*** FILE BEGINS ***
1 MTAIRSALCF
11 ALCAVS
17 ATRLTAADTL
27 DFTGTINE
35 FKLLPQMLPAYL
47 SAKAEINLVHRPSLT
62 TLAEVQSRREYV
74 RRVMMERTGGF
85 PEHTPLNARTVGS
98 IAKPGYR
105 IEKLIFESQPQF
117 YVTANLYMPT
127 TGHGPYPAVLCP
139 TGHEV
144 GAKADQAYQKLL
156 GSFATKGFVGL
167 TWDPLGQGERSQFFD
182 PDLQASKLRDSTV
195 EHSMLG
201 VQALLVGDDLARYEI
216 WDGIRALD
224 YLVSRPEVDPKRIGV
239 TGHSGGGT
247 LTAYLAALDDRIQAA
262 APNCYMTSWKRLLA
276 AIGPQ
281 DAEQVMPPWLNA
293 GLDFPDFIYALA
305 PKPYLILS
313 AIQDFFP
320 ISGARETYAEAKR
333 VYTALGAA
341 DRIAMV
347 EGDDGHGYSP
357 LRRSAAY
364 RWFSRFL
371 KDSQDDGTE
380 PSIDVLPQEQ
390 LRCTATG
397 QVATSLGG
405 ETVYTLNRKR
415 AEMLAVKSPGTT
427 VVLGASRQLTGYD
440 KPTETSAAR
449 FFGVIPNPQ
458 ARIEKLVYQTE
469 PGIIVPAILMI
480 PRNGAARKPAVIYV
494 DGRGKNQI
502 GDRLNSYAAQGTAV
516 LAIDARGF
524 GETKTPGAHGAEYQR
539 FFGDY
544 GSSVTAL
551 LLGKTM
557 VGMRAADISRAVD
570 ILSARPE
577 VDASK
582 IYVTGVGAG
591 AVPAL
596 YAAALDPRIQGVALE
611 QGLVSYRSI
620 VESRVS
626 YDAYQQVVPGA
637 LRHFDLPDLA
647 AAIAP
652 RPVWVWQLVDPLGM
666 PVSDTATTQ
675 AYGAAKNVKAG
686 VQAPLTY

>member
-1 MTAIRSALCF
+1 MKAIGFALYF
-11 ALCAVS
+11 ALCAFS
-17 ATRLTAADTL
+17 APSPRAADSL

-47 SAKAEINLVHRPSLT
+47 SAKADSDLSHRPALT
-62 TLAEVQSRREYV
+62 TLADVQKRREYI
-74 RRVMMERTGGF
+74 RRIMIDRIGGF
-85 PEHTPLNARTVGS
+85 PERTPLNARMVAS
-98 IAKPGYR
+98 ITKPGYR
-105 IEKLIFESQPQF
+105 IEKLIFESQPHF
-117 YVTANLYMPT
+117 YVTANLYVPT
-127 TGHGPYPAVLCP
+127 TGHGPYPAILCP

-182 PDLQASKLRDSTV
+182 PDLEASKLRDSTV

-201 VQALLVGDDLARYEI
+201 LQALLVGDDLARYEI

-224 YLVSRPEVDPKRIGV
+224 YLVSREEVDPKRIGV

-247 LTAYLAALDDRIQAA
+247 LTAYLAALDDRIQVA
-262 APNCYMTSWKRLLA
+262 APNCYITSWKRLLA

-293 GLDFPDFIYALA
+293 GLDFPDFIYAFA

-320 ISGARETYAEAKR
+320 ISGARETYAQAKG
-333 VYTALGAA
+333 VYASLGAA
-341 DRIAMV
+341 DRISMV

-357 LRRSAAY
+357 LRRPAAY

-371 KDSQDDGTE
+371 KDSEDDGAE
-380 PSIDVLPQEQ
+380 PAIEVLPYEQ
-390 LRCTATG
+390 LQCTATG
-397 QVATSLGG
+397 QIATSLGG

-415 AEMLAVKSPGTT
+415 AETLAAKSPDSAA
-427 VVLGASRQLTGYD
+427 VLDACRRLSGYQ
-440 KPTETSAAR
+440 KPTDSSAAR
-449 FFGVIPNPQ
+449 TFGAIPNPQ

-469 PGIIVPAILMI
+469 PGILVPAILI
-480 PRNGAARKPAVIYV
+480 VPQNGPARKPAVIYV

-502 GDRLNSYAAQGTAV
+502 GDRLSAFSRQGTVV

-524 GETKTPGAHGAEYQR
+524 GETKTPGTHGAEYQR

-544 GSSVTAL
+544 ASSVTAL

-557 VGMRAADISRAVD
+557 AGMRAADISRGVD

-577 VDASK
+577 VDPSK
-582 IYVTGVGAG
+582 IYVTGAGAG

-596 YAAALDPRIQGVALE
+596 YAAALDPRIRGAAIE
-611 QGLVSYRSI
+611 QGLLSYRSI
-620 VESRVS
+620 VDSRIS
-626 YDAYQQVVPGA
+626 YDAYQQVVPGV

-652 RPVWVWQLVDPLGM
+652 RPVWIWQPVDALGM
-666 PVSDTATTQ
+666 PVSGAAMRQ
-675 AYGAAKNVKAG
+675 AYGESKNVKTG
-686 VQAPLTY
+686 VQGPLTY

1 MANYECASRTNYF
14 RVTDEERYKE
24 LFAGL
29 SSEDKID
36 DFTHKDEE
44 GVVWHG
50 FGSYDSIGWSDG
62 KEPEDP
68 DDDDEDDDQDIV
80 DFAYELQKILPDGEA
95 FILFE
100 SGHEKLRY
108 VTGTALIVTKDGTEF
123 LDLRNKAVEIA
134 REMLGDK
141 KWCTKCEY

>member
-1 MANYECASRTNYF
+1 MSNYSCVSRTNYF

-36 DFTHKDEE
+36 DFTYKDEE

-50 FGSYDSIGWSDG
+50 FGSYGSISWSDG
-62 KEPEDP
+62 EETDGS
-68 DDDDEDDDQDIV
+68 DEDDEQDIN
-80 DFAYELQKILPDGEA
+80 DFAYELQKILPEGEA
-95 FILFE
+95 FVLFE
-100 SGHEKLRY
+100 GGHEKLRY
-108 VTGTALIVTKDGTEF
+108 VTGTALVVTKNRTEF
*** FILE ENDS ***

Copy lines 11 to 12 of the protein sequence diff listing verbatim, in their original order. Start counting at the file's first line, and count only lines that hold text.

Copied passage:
105 IEKLIFESQPQF
117 YVTANLYMPT